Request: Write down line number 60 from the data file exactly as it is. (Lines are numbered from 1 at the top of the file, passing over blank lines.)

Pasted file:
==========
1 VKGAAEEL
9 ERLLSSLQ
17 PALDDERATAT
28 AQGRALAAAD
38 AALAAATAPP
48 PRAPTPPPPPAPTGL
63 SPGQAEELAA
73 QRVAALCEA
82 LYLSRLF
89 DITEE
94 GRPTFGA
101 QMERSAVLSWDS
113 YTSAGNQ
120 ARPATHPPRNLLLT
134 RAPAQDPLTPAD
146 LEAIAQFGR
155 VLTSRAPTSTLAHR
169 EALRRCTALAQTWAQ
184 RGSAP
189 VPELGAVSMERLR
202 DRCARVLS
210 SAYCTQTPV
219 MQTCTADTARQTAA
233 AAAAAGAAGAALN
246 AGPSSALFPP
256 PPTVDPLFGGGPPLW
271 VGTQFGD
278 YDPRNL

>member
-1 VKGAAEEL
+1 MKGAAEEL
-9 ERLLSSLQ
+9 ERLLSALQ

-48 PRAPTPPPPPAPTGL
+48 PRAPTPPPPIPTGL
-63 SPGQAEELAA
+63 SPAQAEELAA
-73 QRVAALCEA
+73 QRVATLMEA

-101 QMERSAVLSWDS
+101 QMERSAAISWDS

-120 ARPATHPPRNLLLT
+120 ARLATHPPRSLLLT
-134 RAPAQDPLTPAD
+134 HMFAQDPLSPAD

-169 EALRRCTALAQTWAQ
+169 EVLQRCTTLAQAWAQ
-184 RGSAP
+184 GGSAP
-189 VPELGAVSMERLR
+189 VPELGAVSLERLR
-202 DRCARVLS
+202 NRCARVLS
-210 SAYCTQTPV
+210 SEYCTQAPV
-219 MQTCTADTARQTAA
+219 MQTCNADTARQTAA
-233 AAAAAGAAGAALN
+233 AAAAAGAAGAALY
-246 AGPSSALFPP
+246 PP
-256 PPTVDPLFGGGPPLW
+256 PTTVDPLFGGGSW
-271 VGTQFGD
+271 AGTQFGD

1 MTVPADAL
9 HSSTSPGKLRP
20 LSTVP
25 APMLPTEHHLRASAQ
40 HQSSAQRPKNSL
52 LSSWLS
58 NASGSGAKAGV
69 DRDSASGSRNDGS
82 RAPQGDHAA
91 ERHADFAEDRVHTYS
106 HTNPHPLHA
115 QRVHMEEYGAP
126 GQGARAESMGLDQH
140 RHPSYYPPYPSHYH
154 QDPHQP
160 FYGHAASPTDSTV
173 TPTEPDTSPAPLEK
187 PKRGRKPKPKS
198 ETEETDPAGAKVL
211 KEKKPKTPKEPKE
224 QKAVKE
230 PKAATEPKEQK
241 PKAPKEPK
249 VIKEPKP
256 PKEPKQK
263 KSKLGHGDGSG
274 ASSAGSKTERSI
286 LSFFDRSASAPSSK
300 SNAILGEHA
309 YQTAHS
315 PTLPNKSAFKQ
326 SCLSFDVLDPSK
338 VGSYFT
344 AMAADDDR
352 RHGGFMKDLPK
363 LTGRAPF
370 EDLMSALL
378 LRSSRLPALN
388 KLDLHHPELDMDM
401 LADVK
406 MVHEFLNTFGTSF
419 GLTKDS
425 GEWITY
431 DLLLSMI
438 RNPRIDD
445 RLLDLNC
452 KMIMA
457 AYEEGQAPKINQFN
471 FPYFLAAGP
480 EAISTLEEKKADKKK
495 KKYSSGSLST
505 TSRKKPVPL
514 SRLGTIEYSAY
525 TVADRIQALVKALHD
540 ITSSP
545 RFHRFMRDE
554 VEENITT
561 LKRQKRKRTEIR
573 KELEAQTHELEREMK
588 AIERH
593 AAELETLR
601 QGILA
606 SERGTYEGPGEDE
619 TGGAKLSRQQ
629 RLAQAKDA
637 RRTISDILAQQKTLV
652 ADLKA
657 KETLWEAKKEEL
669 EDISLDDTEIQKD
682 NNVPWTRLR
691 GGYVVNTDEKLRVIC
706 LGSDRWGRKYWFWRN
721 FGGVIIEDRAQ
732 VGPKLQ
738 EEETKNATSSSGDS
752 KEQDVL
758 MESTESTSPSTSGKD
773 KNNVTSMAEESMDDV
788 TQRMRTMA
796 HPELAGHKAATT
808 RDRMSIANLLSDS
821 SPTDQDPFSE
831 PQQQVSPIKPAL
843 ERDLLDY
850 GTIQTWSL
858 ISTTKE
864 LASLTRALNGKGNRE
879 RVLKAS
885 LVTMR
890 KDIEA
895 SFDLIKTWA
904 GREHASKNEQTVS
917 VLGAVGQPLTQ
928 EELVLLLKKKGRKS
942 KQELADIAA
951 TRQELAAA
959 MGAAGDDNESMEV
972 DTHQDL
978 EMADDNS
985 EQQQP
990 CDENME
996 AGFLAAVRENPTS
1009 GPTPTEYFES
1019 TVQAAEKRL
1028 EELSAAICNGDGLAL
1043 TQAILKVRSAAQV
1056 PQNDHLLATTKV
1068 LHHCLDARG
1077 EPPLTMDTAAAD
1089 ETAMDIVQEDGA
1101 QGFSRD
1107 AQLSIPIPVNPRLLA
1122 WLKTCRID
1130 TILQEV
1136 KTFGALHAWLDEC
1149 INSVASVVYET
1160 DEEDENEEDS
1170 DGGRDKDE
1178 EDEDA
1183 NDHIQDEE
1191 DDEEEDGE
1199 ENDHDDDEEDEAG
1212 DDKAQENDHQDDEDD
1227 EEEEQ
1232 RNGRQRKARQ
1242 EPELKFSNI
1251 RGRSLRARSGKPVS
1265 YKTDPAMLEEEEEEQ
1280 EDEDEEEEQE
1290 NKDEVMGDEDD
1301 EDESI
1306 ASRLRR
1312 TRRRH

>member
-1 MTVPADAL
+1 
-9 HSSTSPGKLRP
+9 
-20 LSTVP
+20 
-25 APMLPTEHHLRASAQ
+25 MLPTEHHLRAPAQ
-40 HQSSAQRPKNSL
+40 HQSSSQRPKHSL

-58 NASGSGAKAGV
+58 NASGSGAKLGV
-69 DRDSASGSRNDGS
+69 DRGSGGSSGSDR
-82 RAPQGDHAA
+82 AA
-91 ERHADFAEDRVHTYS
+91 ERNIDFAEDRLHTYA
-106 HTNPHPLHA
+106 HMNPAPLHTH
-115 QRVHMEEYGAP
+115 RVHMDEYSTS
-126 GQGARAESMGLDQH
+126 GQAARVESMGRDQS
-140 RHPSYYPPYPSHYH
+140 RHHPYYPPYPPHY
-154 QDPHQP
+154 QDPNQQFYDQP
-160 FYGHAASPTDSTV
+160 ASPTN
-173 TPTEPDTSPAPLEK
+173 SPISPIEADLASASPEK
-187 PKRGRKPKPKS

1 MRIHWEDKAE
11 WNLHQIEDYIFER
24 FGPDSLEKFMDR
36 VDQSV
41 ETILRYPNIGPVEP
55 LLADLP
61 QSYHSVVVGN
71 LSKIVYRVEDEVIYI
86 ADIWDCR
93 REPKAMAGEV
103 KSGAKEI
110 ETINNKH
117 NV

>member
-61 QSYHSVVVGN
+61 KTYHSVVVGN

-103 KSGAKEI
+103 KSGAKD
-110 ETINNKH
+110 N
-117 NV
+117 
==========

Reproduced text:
-246 AGPSSALFPP